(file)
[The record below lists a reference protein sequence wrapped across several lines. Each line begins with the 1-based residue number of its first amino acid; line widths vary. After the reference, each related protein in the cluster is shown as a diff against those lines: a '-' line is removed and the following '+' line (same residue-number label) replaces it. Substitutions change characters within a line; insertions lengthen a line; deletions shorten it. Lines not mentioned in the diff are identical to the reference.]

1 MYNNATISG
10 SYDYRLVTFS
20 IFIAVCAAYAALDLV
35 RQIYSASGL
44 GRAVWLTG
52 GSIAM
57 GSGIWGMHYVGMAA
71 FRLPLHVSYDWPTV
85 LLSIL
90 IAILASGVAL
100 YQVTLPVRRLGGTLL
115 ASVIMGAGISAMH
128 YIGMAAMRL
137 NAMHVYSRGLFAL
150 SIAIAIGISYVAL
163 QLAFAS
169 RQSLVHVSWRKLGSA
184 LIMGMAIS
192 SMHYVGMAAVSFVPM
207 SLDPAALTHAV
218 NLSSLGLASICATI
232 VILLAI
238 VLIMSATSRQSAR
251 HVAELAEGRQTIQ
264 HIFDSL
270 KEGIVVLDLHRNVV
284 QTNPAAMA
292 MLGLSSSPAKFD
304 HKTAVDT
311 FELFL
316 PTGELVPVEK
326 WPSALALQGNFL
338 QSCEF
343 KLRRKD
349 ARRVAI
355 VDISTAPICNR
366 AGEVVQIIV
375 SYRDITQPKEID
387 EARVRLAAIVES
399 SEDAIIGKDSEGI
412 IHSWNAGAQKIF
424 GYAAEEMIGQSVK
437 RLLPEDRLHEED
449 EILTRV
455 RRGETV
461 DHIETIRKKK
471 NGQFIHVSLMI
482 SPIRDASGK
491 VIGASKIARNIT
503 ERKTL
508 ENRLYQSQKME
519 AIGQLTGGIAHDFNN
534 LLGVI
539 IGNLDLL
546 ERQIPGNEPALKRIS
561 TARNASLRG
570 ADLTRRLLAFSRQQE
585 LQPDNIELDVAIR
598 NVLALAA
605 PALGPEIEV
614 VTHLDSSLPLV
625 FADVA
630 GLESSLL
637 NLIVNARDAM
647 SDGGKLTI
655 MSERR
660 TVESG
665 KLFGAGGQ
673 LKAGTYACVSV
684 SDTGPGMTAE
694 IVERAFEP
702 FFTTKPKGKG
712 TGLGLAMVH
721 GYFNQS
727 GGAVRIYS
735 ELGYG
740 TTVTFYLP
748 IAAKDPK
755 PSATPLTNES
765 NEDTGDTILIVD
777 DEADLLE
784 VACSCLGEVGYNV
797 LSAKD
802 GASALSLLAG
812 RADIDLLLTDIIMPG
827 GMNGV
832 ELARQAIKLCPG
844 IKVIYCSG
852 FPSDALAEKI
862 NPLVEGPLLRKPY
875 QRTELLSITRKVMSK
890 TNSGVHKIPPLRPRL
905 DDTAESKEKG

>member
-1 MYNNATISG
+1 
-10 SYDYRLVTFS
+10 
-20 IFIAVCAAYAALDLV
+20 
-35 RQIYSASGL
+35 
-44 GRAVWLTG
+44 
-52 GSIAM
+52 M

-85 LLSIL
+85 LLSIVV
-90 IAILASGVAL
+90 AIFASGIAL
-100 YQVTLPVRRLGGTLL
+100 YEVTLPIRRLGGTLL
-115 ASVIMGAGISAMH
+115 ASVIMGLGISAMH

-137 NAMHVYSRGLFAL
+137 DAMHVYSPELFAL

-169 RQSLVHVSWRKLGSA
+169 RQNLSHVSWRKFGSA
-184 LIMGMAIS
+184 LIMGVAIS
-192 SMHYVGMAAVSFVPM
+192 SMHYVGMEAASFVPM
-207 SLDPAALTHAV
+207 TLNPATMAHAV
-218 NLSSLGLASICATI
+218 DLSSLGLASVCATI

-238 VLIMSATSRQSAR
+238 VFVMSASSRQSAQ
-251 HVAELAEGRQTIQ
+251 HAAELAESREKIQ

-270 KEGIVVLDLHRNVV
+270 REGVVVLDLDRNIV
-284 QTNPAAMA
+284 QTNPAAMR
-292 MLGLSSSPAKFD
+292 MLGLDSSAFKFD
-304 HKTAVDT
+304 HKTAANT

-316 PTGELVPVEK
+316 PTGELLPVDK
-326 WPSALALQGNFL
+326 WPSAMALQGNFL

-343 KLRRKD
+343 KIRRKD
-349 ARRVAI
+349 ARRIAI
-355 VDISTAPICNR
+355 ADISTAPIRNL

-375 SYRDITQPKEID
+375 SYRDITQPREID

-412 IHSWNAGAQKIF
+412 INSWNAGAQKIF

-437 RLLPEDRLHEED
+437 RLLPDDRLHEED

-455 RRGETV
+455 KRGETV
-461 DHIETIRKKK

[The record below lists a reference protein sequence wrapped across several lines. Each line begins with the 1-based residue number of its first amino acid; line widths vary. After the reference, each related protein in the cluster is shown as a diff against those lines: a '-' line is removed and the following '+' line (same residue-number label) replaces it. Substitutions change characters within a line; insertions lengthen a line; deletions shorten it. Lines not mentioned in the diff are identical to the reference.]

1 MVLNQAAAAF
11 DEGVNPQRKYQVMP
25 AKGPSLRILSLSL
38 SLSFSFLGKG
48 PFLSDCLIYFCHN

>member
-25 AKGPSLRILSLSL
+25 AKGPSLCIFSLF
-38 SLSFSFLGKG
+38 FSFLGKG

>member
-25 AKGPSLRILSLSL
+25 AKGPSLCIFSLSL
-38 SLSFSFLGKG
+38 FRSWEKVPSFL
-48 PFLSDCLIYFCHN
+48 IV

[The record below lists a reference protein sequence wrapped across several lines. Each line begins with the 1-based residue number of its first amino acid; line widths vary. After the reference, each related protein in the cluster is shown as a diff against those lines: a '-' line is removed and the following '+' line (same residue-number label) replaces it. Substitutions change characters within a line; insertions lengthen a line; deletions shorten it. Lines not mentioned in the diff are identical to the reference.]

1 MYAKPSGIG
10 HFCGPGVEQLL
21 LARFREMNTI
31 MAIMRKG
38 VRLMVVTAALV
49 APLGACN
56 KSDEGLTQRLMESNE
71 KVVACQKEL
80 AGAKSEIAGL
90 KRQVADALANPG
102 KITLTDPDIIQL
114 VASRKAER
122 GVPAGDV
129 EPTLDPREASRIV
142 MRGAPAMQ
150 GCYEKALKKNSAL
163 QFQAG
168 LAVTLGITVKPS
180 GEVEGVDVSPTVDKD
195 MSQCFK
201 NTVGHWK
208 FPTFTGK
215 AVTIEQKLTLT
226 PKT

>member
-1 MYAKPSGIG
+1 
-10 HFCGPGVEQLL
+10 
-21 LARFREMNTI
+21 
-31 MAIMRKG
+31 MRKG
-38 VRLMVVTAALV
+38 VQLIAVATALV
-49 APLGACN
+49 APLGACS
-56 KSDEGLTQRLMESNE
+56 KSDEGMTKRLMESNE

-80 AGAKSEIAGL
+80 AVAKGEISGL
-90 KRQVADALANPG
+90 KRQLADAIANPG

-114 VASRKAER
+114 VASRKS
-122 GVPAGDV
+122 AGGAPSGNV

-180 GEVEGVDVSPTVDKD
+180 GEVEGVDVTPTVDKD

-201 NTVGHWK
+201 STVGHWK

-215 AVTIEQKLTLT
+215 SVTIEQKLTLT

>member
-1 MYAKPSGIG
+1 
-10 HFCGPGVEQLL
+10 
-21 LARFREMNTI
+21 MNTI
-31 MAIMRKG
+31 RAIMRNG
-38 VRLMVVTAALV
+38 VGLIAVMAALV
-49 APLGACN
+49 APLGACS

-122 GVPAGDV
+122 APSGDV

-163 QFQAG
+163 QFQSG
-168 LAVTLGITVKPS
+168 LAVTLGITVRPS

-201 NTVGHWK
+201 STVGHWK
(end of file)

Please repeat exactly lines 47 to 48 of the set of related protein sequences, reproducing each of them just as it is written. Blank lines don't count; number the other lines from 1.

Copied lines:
461 DHIETIRKKK
471 NGQFIHVSLMI